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Markus J. Barten, Andreas Zuckermann
(University Heart Center, University Hospital Hamburg-Eppendorf, Hamburg, Germany)
Ann Transplant 2018; 23:310-321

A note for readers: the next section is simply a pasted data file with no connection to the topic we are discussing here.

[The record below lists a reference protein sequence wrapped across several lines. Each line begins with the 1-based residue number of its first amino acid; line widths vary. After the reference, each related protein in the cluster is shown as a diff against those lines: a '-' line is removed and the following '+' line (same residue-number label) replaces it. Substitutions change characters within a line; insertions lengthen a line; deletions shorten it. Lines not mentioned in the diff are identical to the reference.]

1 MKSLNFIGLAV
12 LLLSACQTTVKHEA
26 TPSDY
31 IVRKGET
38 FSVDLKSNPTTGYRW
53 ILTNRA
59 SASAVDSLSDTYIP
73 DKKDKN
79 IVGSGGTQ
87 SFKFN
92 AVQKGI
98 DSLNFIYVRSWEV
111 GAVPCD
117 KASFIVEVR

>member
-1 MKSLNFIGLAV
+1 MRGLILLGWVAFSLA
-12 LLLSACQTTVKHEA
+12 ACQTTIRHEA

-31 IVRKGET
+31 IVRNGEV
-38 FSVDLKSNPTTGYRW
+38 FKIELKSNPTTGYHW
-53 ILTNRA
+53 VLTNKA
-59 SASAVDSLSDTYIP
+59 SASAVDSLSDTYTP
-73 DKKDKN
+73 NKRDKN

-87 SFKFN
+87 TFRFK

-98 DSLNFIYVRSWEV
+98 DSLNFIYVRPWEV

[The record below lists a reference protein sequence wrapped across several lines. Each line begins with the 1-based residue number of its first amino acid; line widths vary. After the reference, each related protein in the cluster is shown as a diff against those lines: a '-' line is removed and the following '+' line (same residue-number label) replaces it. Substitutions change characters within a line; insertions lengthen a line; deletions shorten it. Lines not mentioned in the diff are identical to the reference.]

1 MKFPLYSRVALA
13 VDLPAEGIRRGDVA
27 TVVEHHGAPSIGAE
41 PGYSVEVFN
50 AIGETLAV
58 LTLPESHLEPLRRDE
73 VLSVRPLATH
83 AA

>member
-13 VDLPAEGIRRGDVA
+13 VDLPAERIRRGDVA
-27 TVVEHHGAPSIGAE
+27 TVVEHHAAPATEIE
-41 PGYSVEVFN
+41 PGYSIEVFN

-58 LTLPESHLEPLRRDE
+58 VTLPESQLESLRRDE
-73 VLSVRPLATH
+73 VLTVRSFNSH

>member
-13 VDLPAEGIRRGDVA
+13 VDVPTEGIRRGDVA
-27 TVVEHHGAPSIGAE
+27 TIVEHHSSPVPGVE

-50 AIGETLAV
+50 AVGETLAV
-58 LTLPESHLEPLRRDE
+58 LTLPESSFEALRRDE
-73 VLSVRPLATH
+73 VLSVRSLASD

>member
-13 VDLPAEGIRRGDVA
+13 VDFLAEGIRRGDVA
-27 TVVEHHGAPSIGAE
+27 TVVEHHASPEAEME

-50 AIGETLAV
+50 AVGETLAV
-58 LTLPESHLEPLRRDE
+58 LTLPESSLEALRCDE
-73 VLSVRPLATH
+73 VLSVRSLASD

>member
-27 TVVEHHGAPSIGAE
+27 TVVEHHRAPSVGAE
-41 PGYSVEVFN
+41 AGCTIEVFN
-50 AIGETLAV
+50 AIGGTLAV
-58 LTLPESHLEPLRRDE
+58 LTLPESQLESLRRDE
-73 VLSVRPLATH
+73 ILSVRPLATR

Human BK polyomavirus (BKV) infection is poorly documented in heart and lung transplant patients. BK viruria and viremia have been estimated to affect 19% and 5% of heart transplant recipients, respectively. Data are limited, especially for lung transplantation, but the proportion of patients progressing from BK viruria to viremia or BKV-related nephropathy (BKVN) appears lower than in kidney transplantation. Nevertheless, a number of cases of BKVN have been reported in heart and lung transplant patients, typically with late diagnosis and generally poor outcomes. Risk factors for BKV infection or BKVN in this setting are unclear but may include cytomegalovirus infection and anti-rejection treatment. The relative infrequency of BKVN or other BK-related complications means that routine BKV surveillance in thoracic transplantation is not warranted, but a diagnostic workup for BKV infection may be justified for progressive renal dysfunction with no readily-identifiable cause; after anti-rejection therapy; and for renal dysfunction in patients with cytomegalovirus infection or hypogammaglobulinemia. Treatment strategies in heart or lung transplant recipients rely on protocols developed in kidney transplantation, with reductions in immunosuppression tailored to match the higher risk status of thoracic transplant patients.